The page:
Hebrews 1:8 - "But unto the Son he saith, Thy throne, O God, is for ever and ever: a sceptre of righteousness is the sceptre of thy kingdom."
The RS, NE, TEV, Dy, JB, NAB all read similar to the KJV. The AT, Mo, TC all read similar to the NWT, which reads; "But with reference to the Son: 'God is your throne forever and ever." The passage is quoting Psalm 45:6-7 which is directed at a human king.
B. F. Westcott states: "The LXX [Septuagint] admits of two renderings: ho theos can be taken as a vocative in both cases (Thy throne, O God, . . . therefore, O God, Thy God . . . ) or it can be taken as the subject (or the predicate) in the first case (God is Thy throne, or Thy throne is God . . . ), and in apposition to [ho theos sou] in the second case (Therefore God, even Thy God . . . ). . . . It is scarcely possible that Elohim in the original can be addressed to the king. The presumption therefore is against the belief that ho theos is a vocative in the LXX. Thus on the whole it seems best to adopt in the first clause the rendering: God is Thy throne (or, Thy throne is God), that is 'Thy kingdom is founded upon God, the immovable Rock.'" - The Epistle to the Hebrews (London, 1889), pp. 25, 26.
Revelation 1:17 - "Fear not; I am the first and the last."
Revelation 22:13 - "I am Alpha and Omega, the beginning and the end, the first and the last."
Both verses listed here from Revelation are in reference to Jehovah God rather than Jesus Christ.
A bit later, when I have time, I'll go through, and point out the majority of the citations and references in the OP are irrelevant and meaningless assertions with no references, by someone with no credentials. There is also the fact that hits anyone first here : it is simply not possible that The Theist wrote this
. In every post he has initiated himself, there are multiple grammatical errors, and quirks, and spelling mistakes. He obviously plagiarized this from somewhere. I'll run it through the software at school, we can figure out where it came from.
A couple glaring errors. It says that Isaiah 6:6 refers to Jesus.
a. It literally could be anyone. Just as all the other statements above, unless one PRE-supposes a position of faith, and the authority of the Bible, it's just all crap. He has not demonstrated the authority of these texts, or given ANY reason why they are unique or should be believed. They could all just be lies. He provides NO external references or proofs. Just multiple internal circular references to the SAME belief system. The texts may do multiple references, and juggling acts, but there is only ONE belief system, and THAT IS CIRCULAR.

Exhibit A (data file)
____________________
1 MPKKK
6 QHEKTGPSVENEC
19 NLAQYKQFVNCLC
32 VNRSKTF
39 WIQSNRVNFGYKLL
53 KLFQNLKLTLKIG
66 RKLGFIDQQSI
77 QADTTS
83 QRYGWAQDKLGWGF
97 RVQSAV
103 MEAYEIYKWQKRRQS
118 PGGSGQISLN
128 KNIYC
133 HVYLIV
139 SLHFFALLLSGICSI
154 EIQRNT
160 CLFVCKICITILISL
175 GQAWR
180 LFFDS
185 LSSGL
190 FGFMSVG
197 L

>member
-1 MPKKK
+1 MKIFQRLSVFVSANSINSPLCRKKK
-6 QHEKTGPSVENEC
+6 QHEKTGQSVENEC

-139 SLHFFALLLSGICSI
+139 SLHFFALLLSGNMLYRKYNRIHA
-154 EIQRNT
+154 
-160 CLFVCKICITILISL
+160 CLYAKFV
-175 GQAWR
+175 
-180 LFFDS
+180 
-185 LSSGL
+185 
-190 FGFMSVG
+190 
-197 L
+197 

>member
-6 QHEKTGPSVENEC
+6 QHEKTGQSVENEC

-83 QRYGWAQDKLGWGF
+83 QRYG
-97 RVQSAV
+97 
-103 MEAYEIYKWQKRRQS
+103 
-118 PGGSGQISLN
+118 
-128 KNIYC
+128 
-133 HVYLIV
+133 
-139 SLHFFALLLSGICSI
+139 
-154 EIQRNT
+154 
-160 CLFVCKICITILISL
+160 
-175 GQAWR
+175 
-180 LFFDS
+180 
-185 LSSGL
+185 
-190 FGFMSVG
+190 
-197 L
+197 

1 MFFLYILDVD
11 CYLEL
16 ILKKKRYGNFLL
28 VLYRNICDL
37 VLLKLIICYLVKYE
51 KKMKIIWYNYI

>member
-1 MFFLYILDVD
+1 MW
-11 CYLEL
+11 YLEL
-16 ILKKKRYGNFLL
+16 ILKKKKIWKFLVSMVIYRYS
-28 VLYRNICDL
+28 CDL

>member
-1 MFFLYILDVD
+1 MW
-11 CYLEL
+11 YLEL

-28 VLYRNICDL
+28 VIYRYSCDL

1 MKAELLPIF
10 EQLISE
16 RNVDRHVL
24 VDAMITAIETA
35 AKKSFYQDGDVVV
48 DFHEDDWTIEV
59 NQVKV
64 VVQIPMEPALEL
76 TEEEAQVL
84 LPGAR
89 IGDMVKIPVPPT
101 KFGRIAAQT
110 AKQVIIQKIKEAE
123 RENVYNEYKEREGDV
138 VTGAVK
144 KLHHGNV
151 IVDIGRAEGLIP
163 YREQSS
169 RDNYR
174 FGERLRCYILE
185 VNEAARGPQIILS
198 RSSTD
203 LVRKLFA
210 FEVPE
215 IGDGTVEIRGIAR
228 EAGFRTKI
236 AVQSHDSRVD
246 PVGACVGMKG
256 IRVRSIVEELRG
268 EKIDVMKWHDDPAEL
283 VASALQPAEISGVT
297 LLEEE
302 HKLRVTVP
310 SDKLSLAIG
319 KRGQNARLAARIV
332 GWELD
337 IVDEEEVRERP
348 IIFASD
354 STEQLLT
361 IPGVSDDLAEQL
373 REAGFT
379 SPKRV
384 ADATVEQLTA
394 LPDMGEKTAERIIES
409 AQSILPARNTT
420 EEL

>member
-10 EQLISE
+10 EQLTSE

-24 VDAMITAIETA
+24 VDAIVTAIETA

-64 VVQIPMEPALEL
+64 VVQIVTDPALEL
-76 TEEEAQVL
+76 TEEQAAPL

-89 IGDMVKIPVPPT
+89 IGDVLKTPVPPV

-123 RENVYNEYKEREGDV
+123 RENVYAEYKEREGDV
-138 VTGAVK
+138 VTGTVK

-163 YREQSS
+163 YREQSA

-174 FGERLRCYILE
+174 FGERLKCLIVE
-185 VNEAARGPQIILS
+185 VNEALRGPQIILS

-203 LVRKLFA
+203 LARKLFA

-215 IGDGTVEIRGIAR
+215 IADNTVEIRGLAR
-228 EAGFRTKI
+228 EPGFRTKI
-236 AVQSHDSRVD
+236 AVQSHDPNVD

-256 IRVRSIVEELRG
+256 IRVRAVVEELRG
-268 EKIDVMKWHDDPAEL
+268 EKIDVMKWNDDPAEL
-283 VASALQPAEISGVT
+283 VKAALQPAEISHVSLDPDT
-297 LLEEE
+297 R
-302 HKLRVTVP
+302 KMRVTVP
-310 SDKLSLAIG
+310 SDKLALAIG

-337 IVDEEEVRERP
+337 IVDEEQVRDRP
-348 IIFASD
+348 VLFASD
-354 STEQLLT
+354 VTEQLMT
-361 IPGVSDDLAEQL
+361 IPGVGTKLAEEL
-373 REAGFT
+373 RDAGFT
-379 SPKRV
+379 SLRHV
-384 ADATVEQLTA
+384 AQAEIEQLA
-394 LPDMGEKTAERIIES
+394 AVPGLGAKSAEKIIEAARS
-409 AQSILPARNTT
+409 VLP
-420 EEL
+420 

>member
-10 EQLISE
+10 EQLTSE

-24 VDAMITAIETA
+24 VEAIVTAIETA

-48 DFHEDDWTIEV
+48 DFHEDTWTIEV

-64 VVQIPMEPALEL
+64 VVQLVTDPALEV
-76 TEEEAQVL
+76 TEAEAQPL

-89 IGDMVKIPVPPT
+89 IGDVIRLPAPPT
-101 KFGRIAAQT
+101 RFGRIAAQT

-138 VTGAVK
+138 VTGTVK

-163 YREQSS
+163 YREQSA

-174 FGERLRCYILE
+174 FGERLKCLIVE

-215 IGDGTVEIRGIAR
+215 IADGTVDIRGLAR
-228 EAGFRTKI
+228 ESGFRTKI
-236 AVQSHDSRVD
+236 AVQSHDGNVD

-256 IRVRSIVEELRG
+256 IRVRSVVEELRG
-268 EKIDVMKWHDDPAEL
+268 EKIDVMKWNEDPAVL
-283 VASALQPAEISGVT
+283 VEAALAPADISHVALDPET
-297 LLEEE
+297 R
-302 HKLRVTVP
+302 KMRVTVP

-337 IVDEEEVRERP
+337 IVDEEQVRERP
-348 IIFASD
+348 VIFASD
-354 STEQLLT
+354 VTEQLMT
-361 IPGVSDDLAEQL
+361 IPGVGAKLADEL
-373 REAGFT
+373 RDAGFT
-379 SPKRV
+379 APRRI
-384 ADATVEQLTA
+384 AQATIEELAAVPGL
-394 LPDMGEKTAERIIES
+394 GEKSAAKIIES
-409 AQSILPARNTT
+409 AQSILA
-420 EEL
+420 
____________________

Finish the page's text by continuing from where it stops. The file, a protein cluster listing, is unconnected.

b. The second glaring error is his ignorance, and the very common street level mistake, that "prophesy" is "fortune telling", or telling the future. Isiah had no clue that the poem he was placing in his text was talking about anything other than what he intended, and it was poetry, regarding ANY (possible) messiah. It did not reference Jesus specifically, and is so general, it could be ANY leader. The Theist was hoping, with this Agumentum Verbiosum that he plagiarized, no one would actually look at it all. A prophet was "mouthpiece" of the god to speak to the people of THAT day, not tell the future. The fortune telling is the Hollywood version.
Upon inspection of all the above, it's obviously been plagiarized, AND it's almost all irrelevant. There is NOT ONE Scripture scholar in the world that would agree with this wacko. He has cited no living scholar. He has no credentials. He's simply full of crap. The referenced scholars also do not ever, in the bodies of the works cited, and life-work, actually agree with the assertions of the thread. The quotations have been removed from their contexts, to appear to support the premise. In fact ALL the cited scholars would never agree with the conclusion that has been drawn here. This is an attempt to deceive, and make the references appear to support the thesis, when in fact the cited scholars do not. It's called Sophistry. It's a disgusting attempt to support a false personal view, that no real scholar would even think of espousing.
Those who were seen dancing were thought to be insane by those who could not hear the music - Friedrich Nietzsche